Economic Thinking for Planners
Join Dr. Peter Gordon in a six-part series about how "Economic Thinking" informs planning decisions.
Economic Thinking for Planners: Overview
This course shows how "Economic Thinking" can inform our thinking on big questions like why some countries are rich while some are poor and how so many us have become so much better off than our ancestors.
Economic Thinking for Planners: Gains from Trade, Labor, and Immigration
This course focuses on the example of the Prisoner's Dilemma to illustrate the fact that gains from trade opportunities are lost if transactions and/or communications costs are high, property rights and contracting rules are not enforced, and levels of trust are low.
Economic Thinking for Planners: Supply and Demand
"Supply and demand" is one of the most fundamental concepts of economic thinking. The familiar supply and demand curves are seemingly simple, but in reality, the relationship between supply in demand is complex.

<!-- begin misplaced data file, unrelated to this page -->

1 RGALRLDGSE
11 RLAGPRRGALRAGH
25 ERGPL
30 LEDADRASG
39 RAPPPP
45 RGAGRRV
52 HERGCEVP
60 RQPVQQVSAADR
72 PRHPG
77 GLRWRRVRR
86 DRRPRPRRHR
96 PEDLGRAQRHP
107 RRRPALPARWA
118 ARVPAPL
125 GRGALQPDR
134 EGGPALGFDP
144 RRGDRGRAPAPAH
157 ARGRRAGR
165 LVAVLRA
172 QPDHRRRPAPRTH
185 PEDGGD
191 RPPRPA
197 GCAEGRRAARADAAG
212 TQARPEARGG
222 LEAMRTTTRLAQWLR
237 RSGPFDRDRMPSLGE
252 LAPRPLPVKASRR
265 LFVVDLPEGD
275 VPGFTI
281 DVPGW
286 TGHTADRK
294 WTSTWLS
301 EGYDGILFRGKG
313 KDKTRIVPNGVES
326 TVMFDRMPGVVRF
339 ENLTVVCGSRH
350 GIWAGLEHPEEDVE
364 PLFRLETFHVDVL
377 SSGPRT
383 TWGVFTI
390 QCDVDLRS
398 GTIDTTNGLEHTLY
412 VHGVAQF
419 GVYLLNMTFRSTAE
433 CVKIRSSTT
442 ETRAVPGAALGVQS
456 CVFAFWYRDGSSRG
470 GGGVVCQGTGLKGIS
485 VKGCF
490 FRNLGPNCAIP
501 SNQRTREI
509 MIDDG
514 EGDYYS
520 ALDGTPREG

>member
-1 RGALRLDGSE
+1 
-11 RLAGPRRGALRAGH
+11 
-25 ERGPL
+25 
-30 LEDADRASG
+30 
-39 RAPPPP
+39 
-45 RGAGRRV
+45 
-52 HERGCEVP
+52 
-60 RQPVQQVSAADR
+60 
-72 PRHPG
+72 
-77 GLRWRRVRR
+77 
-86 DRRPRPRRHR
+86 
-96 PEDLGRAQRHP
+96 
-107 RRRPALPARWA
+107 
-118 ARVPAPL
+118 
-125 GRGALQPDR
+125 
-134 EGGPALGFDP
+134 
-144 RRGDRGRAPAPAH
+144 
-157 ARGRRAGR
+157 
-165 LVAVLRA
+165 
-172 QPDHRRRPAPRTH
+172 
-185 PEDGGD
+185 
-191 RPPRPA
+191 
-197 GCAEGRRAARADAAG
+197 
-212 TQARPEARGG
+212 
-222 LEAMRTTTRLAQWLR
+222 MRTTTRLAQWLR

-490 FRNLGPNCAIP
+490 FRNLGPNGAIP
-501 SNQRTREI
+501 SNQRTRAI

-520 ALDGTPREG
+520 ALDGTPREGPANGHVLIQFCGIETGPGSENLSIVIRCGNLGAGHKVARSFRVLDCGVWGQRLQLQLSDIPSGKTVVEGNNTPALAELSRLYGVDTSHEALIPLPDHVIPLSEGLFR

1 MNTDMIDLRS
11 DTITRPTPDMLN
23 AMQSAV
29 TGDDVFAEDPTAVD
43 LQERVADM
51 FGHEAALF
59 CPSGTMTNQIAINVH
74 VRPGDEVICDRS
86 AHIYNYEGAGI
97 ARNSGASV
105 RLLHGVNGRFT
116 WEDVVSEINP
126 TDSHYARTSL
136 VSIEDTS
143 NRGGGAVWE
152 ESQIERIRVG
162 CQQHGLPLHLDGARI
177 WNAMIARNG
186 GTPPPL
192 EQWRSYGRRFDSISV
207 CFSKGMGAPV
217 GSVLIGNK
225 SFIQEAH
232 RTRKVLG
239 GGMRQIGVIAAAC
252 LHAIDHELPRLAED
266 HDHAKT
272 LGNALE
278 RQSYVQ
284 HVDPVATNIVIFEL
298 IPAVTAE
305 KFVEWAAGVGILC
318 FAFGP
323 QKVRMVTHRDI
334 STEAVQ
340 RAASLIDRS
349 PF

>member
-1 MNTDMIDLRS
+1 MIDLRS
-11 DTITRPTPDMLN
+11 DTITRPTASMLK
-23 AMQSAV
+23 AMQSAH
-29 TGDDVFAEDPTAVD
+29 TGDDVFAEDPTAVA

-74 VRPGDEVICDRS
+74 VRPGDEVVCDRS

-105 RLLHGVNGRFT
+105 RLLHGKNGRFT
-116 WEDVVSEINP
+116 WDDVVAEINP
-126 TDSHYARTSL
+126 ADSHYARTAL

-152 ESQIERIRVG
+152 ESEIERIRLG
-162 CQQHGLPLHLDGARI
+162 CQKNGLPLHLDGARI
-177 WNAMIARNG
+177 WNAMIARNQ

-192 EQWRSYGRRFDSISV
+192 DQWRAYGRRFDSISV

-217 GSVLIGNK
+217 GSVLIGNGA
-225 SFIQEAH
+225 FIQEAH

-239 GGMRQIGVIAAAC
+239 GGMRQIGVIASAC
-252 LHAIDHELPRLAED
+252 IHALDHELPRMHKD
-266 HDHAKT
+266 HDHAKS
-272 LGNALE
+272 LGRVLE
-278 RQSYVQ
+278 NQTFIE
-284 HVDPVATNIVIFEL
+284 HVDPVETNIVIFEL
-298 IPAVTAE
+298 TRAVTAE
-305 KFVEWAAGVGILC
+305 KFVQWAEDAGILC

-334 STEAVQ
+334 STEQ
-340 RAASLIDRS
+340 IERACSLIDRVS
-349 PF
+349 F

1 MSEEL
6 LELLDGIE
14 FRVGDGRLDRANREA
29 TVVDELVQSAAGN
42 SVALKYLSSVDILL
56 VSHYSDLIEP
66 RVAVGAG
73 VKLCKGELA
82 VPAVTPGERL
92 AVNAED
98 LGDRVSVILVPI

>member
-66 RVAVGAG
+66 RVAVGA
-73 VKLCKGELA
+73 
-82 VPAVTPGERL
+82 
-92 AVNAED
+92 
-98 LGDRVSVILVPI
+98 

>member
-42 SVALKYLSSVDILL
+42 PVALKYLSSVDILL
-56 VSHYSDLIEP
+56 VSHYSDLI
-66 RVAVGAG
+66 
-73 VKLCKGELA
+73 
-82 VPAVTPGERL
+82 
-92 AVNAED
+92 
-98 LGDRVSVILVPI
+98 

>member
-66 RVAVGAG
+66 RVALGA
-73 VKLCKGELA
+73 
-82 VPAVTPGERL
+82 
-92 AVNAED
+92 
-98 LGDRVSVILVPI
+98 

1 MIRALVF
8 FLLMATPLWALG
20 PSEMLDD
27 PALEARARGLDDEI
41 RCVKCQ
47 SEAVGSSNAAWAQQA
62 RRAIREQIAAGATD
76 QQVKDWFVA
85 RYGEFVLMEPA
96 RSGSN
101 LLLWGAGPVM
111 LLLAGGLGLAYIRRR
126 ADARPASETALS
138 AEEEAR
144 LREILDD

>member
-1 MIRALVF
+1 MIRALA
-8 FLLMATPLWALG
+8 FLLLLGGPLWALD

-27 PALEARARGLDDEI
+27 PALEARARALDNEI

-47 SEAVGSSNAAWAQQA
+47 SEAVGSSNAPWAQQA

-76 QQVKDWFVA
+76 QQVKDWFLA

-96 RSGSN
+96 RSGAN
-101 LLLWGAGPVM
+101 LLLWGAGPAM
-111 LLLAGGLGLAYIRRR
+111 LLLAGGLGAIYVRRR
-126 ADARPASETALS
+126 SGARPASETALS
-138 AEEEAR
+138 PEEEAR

Economic Thinking for Planners: Economics of the Environment
This course provides an introduction to environmental economics by exploring the economic effects of national and local environmental policies. By the end of the course, you'll understand market failure, externalities, and private and social costs, applying these concepts to issues like recycling, species preservation, and climate change.
Economic Thinking for Planners: Cities, Externalities, and Governance
Through history, people have become better off as they urbanized. This course investigates how and why the quality of life has improved in cities.
Economic Thinking for Planners: Local Government and Governance
This course uses economic thinking to investigate local government. The course includes discussions of public goods, market failure, private communities, and homevoter cities.
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